Paradise

ejourneys

Paradise

ejourneys
(From the Community Caregiving Journal 3-word prompt Alone, Greed, Pardon.)

These past few days have been quiet as our days go, and for that I am immensely thankful. My partner's main complaint has been that she has a hard time waiting the half hour between when she takes her Synthroid and when she can eat. When picking up her refill, she asked the pharmacist if she could take extra Synthroid and not wait before eating. She figured the food absorbs the drug, so if she takes more of the drug, more would be left over from whatever the food absorbs.

As I expected, the pharmacist told her to take the pills according to directions. So far she's complying under duress. That in itself is huge.

Other than that, we've been pretty much on an even keel.

We've reached the time of year when daytime temperatures outside are no longer too cold for my Florida-thinned blood, and the weather isn't too hot, muggy, and buggy. All told, conditions here have combined into The Perfect Non-Storm -- and I have found Paradise on my front porch.

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I've been spending about an hour a day out here, two hours on a couple of really good days. I bring my folding chair and lap desk, journal notebook and pen, eReader, camera, and thermos of fresh-brewed coffee. At these times my partner is usually asleep, though sometimes she's engaged in her own reading. Sometimes she joins me on the porch for a few minutes and I point out to her what I've seen. Like the toad flax (snapdragon) that sprouts in the yard this time of year:

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Or the Indian hawthorne, which has been drawing pollinators:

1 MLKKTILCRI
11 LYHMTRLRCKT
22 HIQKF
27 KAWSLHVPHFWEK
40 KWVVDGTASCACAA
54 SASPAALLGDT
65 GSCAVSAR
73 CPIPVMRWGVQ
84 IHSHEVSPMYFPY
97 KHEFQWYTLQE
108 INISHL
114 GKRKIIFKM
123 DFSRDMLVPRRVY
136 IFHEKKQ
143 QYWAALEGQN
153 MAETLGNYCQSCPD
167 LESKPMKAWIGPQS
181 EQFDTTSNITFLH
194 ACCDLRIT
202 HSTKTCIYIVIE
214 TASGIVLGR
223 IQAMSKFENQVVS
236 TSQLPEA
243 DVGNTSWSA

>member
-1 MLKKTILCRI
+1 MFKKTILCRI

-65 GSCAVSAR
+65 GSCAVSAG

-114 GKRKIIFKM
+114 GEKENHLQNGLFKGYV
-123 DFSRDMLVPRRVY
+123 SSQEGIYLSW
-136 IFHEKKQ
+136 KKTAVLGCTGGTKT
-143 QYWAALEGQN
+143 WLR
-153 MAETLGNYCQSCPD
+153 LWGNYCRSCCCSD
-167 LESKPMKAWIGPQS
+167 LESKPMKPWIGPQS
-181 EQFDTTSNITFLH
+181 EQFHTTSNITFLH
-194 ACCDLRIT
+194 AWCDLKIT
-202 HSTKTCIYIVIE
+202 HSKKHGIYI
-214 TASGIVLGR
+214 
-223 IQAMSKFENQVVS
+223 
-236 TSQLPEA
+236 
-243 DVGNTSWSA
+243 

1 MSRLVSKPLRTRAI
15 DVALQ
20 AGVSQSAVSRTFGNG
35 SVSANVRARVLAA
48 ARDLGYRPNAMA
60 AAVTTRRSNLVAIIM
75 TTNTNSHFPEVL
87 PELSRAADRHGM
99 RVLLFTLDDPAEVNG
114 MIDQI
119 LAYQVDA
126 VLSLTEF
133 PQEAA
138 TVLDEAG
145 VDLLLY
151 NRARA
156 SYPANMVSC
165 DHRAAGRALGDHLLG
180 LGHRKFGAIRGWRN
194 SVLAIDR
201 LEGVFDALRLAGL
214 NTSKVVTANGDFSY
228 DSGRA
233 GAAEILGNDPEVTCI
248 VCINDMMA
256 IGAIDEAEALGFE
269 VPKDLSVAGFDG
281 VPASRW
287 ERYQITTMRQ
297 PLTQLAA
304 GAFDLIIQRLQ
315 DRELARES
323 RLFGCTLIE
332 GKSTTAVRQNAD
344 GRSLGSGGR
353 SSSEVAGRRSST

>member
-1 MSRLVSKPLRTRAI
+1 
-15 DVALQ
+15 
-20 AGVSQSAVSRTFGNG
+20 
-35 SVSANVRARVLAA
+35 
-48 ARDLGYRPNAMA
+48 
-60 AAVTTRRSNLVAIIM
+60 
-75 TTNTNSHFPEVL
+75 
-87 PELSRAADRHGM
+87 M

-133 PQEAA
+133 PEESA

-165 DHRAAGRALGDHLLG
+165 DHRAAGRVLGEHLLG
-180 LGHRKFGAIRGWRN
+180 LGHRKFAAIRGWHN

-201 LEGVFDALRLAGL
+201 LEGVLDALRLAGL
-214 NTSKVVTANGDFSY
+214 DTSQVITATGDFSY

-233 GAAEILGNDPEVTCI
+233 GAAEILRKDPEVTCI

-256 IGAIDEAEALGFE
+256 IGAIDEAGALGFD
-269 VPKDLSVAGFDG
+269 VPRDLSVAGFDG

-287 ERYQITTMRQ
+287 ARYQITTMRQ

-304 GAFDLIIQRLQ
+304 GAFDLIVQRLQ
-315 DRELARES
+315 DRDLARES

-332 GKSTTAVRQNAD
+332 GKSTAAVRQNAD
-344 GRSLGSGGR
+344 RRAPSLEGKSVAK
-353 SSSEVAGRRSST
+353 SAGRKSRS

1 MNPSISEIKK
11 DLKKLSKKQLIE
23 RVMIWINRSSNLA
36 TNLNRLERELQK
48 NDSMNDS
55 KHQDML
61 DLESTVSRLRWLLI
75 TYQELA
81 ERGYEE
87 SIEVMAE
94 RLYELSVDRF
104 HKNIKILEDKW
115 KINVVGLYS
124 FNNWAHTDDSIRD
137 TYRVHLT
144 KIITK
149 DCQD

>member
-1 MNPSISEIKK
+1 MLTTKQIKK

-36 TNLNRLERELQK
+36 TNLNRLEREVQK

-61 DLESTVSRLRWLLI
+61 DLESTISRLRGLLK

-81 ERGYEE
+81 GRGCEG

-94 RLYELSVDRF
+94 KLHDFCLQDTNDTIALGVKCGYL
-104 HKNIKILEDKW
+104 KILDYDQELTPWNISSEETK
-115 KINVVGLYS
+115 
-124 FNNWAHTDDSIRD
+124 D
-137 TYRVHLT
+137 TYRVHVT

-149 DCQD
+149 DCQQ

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Most times I am out on the porch alone, but in this case "alone" refers only to human company. Or, more accurately, in-person human company, because the books I read are filled with people.

I put my reading down to watch the animals who share this space. Like the male eastern towhee perched on the elm beyond the hedge:

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This might have been the same individual I had seen the day before, chasing a much smaller bird that I think was a Carolina wren. The wren had spent a fair chunk of time busying itself under the hawthorne and then hopped across the walkway and into the hedge. That brought the towhee over from one of our volunteer oaks. For several minutes the towhee hop-chased the wren from one end of the hedge to the other and back again. At the end of the drama -- which came to within five or six feet of me -- the wren was back beneath the hawthorne and the towhee was back at the oak, which also hosted a squirrel:

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A male cardinal, perched in a different volunteer oak (because the birds poop trees in our yard), remained uninvolved:

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A female cardinal, perhaps his mate, inspected some twigs on the ground not far from the squirrel.

A male lizard (probably a brown anole) lives in the hedge. When I first saw him, he was on the patio, doing the push-ups that are part of his territorial display. Maybe the porch is really his. :-)